• Elms Haven Center in Thornton, a combined care facility that provides long-term, post-hospital rehab and respite care services, which was tested on Tuesday.

  • Broomfield Skilled Nursing & Rehab Center in Broomfield, was scheduled for testing Thursday. 

Polis said Wednesday that the first test results showed previously undetected cases of COVID-19, although he didn’t say how many or in which facility.

In a statement to Colorado Politics, Polis spokesman Conor Cahill said “sadly, it is not surprising that we’d see this virus spread to Colorado’s nursing homes.”

One of the first actions the governor took was to “swiftly implement emergency measures to restrict visitors to skilled nursing facilities, mandated symptom screens and temperature checks for all staff and vendors entering assisted living residences, and intermediate care facilities in Colorado to protect the health of the vulnerable individuals living in these facilities.”

That order has since been updated, Cahilll said, to include mandatory face covering for all individuals and mandatory isolation plans. “Because we know that some of our most vulnerable residents live in long-term care facilities, CDPHE has been conducting infection control inspections since the original public health order." 

Doug Farmer of the Colorado Health Care Association, the industry group for nursing homes, said the data doesn’t identify whether a resident infected a staff member or vice versa.

Part of the problem, according to Farmer, is staffing. “It’s a real challenge, especially as people learn about the virus,” he said. “Lots of people are making decisions about whether this is work they’re willing to do.”

Some facilities have adjusted sick leave benefits to ensure that sick  workers come back once they’ve recovered from the virus, Farmer said. But sick leave policies vary from facility to facility, and he said employers are doing as much as they can to help employees who contract the virus.

Farmer’s organization has requested waivers from various state agencies to allow for more staffing flexibility and detailed information on outbreaks to inform health care workers where there are active cases in their areas, especially for those who work in multiple settings.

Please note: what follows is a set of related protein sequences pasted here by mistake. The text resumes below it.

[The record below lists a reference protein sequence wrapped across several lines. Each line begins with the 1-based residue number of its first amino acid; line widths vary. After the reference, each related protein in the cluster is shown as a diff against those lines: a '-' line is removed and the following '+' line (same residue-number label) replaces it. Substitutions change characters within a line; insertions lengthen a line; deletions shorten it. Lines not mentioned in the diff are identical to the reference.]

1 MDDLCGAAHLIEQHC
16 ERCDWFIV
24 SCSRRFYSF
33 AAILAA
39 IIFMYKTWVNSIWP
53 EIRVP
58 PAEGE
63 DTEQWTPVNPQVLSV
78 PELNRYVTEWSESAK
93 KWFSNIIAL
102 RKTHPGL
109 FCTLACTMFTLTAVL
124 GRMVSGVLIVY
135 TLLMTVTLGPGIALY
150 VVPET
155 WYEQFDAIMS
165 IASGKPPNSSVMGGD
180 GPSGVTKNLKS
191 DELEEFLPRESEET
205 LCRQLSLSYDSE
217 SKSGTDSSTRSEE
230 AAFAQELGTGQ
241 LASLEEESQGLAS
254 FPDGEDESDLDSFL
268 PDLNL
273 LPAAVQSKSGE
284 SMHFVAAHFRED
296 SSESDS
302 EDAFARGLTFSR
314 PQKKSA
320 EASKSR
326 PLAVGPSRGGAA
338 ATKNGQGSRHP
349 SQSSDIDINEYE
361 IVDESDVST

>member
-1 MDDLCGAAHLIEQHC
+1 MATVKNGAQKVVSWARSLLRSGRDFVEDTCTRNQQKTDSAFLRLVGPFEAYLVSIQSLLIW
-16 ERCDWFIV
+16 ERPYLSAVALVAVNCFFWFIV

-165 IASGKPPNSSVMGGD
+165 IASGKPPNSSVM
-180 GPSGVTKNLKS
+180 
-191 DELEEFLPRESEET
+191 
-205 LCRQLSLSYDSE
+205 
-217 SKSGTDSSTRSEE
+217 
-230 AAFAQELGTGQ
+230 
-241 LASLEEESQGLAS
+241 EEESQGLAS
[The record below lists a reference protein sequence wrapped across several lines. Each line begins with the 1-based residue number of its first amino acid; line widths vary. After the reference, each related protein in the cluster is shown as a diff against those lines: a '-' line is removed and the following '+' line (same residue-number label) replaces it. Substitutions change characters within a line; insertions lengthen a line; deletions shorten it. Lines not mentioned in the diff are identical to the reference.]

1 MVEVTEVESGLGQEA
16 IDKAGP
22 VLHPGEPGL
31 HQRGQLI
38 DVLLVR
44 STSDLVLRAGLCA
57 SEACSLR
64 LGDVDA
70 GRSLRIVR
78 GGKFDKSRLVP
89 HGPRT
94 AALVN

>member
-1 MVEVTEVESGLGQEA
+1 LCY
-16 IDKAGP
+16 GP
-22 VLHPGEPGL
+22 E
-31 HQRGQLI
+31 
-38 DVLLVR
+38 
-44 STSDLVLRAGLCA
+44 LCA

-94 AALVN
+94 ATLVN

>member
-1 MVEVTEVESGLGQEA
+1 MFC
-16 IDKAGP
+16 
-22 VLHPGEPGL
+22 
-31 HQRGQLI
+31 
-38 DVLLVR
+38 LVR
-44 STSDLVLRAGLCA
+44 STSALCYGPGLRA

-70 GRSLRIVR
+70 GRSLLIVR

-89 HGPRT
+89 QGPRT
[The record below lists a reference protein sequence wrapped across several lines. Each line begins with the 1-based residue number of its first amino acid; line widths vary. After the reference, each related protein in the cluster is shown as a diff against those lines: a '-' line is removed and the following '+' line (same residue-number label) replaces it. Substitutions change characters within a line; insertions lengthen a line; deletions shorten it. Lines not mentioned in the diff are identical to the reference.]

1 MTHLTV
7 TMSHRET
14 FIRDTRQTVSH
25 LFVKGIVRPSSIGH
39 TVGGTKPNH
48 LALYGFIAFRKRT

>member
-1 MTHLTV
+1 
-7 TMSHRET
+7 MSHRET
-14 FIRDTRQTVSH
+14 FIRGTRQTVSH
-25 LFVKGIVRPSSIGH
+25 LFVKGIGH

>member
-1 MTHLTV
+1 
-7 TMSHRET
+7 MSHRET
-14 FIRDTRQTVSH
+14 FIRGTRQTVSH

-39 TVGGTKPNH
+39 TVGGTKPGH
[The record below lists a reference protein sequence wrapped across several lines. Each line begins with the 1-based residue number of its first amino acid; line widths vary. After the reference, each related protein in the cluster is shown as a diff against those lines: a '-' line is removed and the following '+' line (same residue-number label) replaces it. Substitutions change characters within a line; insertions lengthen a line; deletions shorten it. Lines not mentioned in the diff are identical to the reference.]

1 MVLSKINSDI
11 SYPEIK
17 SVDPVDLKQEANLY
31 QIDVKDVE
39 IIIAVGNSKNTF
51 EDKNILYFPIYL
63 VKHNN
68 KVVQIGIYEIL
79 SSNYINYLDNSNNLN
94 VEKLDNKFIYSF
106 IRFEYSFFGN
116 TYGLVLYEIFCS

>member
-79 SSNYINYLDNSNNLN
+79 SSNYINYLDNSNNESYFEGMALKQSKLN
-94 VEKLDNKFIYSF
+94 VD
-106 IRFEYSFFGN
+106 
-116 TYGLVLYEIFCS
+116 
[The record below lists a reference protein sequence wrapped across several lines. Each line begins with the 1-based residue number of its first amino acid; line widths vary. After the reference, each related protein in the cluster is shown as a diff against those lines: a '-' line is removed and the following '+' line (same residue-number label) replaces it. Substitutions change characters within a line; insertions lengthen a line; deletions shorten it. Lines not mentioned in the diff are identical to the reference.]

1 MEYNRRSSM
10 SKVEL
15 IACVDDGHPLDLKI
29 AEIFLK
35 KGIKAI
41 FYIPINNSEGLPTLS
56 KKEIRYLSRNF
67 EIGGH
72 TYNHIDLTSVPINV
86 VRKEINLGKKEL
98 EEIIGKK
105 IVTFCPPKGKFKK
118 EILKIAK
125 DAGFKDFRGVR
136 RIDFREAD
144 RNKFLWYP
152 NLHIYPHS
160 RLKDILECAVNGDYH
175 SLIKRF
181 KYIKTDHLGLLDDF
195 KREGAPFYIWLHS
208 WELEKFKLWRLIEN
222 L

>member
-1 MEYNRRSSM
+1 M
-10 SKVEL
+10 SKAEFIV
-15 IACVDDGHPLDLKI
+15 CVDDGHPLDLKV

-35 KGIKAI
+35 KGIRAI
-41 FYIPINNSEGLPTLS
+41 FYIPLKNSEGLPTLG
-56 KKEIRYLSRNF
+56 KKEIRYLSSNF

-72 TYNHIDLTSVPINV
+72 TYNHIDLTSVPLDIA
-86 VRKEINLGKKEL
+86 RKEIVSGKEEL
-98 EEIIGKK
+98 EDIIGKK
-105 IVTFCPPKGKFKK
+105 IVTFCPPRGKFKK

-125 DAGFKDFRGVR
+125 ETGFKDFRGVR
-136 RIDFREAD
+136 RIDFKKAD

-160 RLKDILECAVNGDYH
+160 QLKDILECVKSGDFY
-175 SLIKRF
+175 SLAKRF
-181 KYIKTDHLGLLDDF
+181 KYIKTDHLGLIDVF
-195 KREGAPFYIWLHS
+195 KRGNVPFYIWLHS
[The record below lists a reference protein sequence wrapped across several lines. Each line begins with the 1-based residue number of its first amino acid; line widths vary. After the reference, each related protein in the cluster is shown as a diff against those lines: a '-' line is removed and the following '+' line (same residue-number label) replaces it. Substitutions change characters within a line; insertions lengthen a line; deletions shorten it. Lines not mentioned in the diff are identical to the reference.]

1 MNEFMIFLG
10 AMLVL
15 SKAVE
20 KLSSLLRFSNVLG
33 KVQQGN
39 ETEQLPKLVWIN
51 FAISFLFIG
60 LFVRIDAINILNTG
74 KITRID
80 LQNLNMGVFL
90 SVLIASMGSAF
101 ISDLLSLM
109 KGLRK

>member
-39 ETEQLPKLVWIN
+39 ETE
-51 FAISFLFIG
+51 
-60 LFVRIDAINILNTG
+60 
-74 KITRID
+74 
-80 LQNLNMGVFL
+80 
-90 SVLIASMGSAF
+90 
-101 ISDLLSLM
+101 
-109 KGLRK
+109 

The CHCA also asked Polis for guidance on transferring COVID-19 patients from hospitals to nursing homes. According to the CHCA, hospitals are putting pressure on nursing homes to take patients without test results “in the interest of freeing up” hospital bed space. The CHCA asked the governor to declare that no hospital patient transfer to a nursing home unless the facility has already developed a separate specialized unit for treating COVID-19 positive patients. 

On staffing: the CHCA asked that the governor authorize an Emergency Certified Nurse Aide certification through the Department of Regulatory Agencies. Those aides could do more limited tasks than a regular CNA, the CHCA said. They also asked that the state waive requirements around background checks, which currently require the facility to have the results of the check before the employee can start working. The CHCA asked that the state allow those employees to start working first, and to hold off on in-house training and orientation until after the employee has started the job. 

But the biggest ask may be that the state waive minimum staffing requirements for the duration of the COVID-19 event “so that providers are not punished for a lack of available certified and licensed workers.”

AARP, while applauding the more recent actions, believes the state is not doing enough to protect nursing facility residents and staff. 

AARP Colorado State Director Bob Murphy said Thursday they are concerned about the rapid spread of COVID-19 and the rising number of deaths in nursing homes and long-term care facilities. More must be done to protect both residents and staff.

AARP also called on the state to be more transparent with families on the care being provided. “AARP has repeatedly called for virtual visitation to help residents stay connected with their families. We also urge clear and timely communication when residents and staff are diagnosed with coronavirus,” Murphy said. 

In the April 22 letter to Polis, AARP’s Kelli Fritts, associate state director for advocacy, asked the state to be more transparent around identifying facilities with cases among residents and staff, more guidance around involuntary transfers and discharges of residents, more access to personal protective equipment, prioritizing testing for staff, and providing virtual visits for residents and their families